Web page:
Spammers are turning a profit despite only getting one response for every 12.5m e-mails they send, finds a study.

By hijacking a working spam network, US researchers have uncovered some of the economics of being a junk mailer.

The analysis suggests that such a tiny response rate means a big spam operation can turn over millions of pounds in profit every year.

It also suggests that spammers may be susceptible to attacks that make it more costly to send junk mail.

John Taylor’s Chronophage

A diversion, but an appropriate one, maybe.
The BBC:

“Conventional clocks with hands are boring,” he said. “I wanted to make timekeeping interesting.

“I also wanted to depict that time is a destroyer – once a minute is gone you can’t get it back.

“That’s why my grasshopper is not a Disney character. He is a ferocious beast that over the seconds has his tongue lolling out, his jaws opening, then on the 59th second he gulps down time.”

The Chronophage in action:

via /.

Update: The Love of my Life, whose wish is my command, requests a picture of the grasshopper itself.


Of arms and the man I sing

One arm, anyway. I’m the man in question. This collection of hardware came out of my right shoulder yesterday. The plate is about 4 1/2″ long; the longest screw 1 3/4″ (the longer ones went into the ball of the joint).

I broke my right arm in early December 2006 (orchard ladder, tree limb, chainsaw, whoops). The plate needn’t have come out, but it was inhibiting my range of motion, and after procrastinating for a few months, I finally went under the knife and got it over with. An outpatient procedure, by the way, albeit under general anesthesia.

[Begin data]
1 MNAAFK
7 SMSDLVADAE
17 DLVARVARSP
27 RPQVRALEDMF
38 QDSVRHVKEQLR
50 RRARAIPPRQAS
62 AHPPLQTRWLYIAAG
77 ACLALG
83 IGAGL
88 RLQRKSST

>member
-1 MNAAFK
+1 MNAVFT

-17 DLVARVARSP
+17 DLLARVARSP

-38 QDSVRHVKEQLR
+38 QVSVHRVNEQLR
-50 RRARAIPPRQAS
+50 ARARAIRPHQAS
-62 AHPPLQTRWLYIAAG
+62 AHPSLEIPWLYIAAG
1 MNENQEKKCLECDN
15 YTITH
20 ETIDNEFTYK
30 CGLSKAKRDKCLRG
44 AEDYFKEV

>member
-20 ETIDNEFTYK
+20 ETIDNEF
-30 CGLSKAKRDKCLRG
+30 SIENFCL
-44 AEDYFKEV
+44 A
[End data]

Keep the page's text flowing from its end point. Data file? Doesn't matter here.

All told, the hardware weighs a couple of ounces. It does not trigger airport metal detectors; it’d make a nasty stiletto. 

RSS readers

Anyone reading an occasional blog like this one, or indeed doing any significant blog-reading, really ought to be using an RSS reader to do it. It’s a little hard to describe just how powerful a good RSS reader can be, but fortunately they’re mostly free, and you can find out painlessly on your own.

Mac users should download a copy of the excellent NetNewsWire (go ahead; I’ll wait for you to come back). Users of other platforms, including iPhone and Windows, have other choices. Here’s a starting point; I don’t have first-hand knowledge here.

Safari, Firefox and I suppose other browsers also have an RSS subscription feature. They work OK for very limited use, and they’re better than nothing. Look for “RSS” in your browser’s help.

The basic idea of RSS (in this context; it has other applications) is that your RSS reader checks a list of blogs or news feeds on your behalf and makes it easy to see what’s new, and easy to read new material when it shows up.

You won’t look back.

Time Machine works

…and I am here to testify.

My (MacBook Pro) disk drive got flaky a week ago, making odd noises and refusing to do its disk-drive things (like read the disk). Last Saturday I carted it down to the Apple Store, where they agreed that It Shouldn’t Do That, and also agreed to fix my crunchy trackpad button, a long-standing annoyance.

I picked it up on Tuesday, restored from my last Time Machine backup that evening, and by Wednesday I was back where I had started. Well, not quite, because I had stupidly turned off the backup of my iTunes library, so I had to do some extra work to restore it. Don’t Do That.

In the olden days, pre-Leopard, I’d have had a backup, but it would likely have been weeks out of date. Time Machine makes it painless to keep current. If you’re running Leopard, but not Time Machine, go buy an external drive (you’ll find suitable ones for less than $100) and get right with the backup gods.